Adobe vs. Avid vs. Grass Valley vs. Sony vs. Apple
- Category: Production and Creative
- Published: Thursday, 26 April 2012 05:01
What editing package do you use? What should I buy? Do I have to be an Avid editor to work on films? Is Premiere replacing Final Cut? I hear good things about Vegas. Should I try it? We hear these questions over and over.
Usually you’ll get these questions answered in a very biased way with very little context on how the software package is actually used or what its particular strength and weaknesses actually are. Part of the reason is that it’s difficult for 1 person to have a profound understanding of all the major NLEs and give an objective review. You tend to get a bit biased toward platforms you master. There’s a huge difference between simply getting a project out the door and making something really come to life using a particular NLE.
We’ve spent quite a bit of time with all the major NLEs either as a producer or editor. Sometimes we’ve had the luxury of weeks to work on a project but more often than not it’s about speed and the ability to turn projects very quickly.
In the end, the ability to quickly turn around a quality visual asset has less to do with the tool than the producer’s clear direction and the editor’s mastery of the platform to bring that vision to reality.
Sure, some things are easier in one NLE versus another but aside from high end finishing and post work amazing story telling can be accomplished using tools from Adobe, Avid, Grass Valley, Sony or Apple.
The real decision when choosing an NLE boils down to workflow and the markets you serve, the number of people in the facility and the IT infrastructure. Avid and Final Cut tend to dominate in the larger shared drive model because of established work flows and expertise in dealing with large amounts of data and longer more complex projects.
Premiere is playing a much larger role, especially in design and post houses that likely use a suite of Adobe products already. The Mercury engine and optimization for CUDA cores has made a huge difference. We never would have considered Premiere a few years ago and now it’s gaining serious momentum.
News organizations love Edius. It’s fast, runs on modest systems, is rock solid and easy to use. The USB key is getting long in the tooth and the GUI could use a refresh but we love using Edius. The stability really makes it attractive for in the field, laptop jobs where computing horsepower might be somewhat limited.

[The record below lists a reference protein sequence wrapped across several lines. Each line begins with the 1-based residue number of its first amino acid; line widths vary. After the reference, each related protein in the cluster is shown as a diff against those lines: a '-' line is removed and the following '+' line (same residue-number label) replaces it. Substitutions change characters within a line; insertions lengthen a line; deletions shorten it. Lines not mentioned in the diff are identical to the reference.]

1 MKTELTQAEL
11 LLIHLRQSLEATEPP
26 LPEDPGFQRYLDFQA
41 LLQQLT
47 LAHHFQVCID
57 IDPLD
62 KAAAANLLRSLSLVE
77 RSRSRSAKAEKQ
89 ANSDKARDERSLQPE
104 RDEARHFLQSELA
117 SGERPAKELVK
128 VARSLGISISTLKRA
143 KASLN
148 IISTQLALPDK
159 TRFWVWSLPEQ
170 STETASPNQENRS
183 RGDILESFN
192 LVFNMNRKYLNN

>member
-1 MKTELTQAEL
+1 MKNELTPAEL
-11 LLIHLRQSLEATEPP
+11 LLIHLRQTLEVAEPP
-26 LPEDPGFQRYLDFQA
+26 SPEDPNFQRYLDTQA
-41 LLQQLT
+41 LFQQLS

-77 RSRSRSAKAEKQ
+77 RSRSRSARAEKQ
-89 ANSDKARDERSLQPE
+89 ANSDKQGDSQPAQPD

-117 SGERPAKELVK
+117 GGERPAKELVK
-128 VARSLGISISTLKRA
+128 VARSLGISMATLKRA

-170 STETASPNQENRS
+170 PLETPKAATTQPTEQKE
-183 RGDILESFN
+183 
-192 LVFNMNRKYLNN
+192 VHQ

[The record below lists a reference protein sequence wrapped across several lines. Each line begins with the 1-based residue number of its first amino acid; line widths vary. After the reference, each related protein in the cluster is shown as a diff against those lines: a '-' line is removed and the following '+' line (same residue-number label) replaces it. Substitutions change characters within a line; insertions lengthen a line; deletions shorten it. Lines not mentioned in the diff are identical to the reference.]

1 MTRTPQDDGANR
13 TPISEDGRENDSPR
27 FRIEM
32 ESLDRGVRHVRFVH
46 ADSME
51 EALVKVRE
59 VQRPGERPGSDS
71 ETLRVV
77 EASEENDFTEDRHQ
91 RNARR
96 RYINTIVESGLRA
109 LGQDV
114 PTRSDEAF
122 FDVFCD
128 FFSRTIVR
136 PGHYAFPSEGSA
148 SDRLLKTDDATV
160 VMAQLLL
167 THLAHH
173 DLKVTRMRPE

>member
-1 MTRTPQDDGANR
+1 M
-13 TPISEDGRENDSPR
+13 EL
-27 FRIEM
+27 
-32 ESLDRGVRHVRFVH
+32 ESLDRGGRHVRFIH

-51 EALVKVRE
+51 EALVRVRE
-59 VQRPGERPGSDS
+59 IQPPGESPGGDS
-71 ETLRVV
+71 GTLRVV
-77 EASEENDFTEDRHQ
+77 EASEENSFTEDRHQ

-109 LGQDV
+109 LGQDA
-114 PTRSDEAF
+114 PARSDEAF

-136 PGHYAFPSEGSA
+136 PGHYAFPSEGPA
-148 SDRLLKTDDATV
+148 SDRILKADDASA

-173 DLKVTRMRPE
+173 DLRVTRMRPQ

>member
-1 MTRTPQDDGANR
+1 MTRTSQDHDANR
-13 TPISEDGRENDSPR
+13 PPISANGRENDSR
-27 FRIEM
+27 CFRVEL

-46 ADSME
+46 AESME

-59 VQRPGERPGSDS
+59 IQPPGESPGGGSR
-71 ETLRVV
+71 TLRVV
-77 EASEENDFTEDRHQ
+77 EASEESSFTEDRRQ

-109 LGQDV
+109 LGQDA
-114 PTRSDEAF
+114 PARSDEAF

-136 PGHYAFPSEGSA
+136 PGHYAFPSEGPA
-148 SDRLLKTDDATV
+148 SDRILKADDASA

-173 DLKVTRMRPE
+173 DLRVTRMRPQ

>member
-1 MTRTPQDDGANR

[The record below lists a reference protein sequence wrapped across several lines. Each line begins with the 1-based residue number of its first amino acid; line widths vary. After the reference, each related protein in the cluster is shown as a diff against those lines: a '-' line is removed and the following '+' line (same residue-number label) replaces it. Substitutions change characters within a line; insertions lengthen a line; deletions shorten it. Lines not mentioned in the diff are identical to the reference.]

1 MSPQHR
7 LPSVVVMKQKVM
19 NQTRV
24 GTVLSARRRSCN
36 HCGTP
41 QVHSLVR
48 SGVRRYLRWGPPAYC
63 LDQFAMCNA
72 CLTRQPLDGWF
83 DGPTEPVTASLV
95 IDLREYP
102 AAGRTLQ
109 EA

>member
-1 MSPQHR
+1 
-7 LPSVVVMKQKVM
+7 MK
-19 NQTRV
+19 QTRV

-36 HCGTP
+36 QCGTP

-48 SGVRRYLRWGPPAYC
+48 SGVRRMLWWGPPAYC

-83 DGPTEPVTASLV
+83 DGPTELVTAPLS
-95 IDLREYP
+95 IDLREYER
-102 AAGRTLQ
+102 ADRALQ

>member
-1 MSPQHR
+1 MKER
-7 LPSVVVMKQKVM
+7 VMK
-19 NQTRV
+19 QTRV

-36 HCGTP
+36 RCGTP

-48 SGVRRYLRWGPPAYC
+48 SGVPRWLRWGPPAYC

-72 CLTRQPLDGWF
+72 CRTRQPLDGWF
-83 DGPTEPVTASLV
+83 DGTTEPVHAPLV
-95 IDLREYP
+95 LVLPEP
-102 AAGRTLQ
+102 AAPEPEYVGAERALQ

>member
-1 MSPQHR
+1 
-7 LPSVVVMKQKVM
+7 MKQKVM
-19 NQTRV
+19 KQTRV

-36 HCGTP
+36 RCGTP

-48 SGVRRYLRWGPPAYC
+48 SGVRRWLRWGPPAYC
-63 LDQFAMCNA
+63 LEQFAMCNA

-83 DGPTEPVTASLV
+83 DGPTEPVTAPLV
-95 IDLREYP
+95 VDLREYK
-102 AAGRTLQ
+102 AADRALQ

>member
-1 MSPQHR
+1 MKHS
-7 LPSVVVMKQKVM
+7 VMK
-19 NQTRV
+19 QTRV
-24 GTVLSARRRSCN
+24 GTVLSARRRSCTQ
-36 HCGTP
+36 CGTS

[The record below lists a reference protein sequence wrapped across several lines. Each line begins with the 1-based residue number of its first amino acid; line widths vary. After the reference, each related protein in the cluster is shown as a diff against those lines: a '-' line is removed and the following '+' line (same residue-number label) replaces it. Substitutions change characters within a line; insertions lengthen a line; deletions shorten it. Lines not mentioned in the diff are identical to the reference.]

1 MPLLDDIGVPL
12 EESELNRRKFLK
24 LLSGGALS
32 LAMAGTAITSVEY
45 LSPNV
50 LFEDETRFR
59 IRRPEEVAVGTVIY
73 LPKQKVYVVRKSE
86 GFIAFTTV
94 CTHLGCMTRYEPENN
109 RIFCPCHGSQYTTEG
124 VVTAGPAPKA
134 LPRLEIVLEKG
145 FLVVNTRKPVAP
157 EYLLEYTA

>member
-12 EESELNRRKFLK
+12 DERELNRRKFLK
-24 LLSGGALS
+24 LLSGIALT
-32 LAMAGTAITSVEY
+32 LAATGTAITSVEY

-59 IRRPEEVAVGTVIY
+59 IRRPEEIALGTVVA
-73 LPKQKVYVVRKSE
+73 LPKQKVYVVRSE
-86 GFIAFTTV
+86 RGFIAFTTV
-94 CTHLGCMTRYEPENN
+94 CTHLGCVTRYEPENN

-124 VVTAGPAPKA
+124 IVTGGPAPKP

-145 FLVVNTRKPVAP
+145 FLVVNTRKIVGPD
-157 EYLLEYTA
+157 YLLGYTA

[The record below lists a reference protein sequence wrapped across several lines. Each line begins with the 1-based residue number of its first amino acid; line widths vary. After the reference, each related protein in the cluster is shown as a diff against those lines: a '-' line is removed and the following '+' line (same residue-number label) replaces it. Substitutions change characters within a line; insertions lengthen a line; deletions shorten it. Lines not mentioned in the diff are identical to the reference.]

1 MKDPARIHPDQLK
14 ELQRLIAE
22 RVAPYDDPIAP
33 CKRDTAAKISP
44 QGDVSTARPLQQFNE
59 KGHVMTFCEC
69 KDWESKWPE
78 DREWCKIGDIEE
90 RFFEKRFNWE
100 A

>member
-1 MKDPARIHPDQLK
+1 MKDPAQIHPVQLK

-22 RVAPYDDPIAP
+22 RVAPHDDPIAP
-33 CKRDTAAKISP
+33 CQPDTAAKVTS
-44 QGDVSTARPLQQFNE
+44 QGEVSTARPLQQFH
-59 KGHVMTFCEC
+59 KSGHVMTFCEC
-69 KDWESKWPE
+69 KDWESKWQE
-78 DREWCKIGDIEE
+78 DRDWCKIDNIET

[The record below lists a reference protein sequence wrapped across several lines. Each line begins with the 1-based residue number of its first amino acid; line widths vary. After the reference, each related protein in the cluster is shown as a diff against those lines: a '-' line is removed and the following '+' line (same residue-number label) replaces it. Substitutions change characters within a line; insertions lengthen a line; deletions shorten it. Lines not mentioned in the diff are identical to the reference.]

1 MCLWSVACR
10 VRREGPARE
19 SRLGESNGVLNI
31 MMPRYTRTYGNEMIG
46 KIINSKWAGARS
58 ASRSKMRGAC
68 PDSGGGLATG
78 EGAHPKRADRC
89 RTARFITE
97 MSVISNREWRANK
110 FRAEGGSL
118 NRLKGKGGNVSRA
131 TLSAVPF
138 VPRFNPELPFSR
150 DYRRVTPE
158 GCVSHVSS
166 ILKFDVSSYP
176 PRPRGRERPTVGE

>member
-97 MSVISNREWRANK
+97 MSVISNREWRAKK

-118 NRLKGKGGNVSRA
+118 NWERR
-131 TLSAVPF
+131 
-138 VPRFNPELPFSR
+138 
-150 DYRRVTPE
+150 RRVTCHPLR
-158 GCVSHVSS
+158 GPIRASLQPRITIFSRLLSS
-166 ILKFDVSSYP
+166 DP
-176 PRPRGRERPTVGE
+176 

Vegas has outstanding audio tools and is another great tool for assembling cuts but has gotten less stable in recent years. Sony has kept pace on features and codec support but needs to make the software more stable.
So again, any of these tools can get the work done but it ultimately depends on the type of job, the turnaround required, and the level of production quality expected. For example, we recently cut several videos in a hotel room during a conference because the videos had to be turned around in 24 hours. The production quality was expected to be broadcast ENG with some titles and minor effects to sex it up a bit. The work could have easily been done on Final Cut, Premiere, Vegas, Edius…etc. However, in this case the editor showed up with Media Composer 6 on his Dell laptop workstation because that’s the software he did his “best and fastest work”. We had another workstation running Edius, Premiere and Vegas.
We worked simultaneously on the project, exchanging work using P2, ProRes and the DNxHD codec. In the end, when looking at the final output it was seamless and it didn’t matter what was cut on which machine and who rendered what. The project got done. The quality was excellent. The client was happy.
Whether we cranked it out in some state of the art facility or holed up in our hotel room didn’t matter. In fact, what was more important than any software we used was our ability to quickly move lots and lots of data from machine to machine, render, FTP, approve, iterations…etc. It’s becoming less about that actual tools being used to make things and more about the IT infrastructure, either fixed or mobile which allows the work to get approved and posted online as fast as possible.
What adobe is doing with the coming rev of Premiere 6 is just a taste of what’s to come. Having access to an army of artists that can crank out amazing product using a temporary cloud model could have a profound impact on the business. Based on the huge crowds last week at NAB Adobe has the community to help it power this new model. And in the end, the platform with the largest community of talented artists will secure more business.
Visit Avid for more information.
Visit Adobe for more information.
Visit Grass Valley for more information.
Visit Sony for more information.
Visit Apple for more information.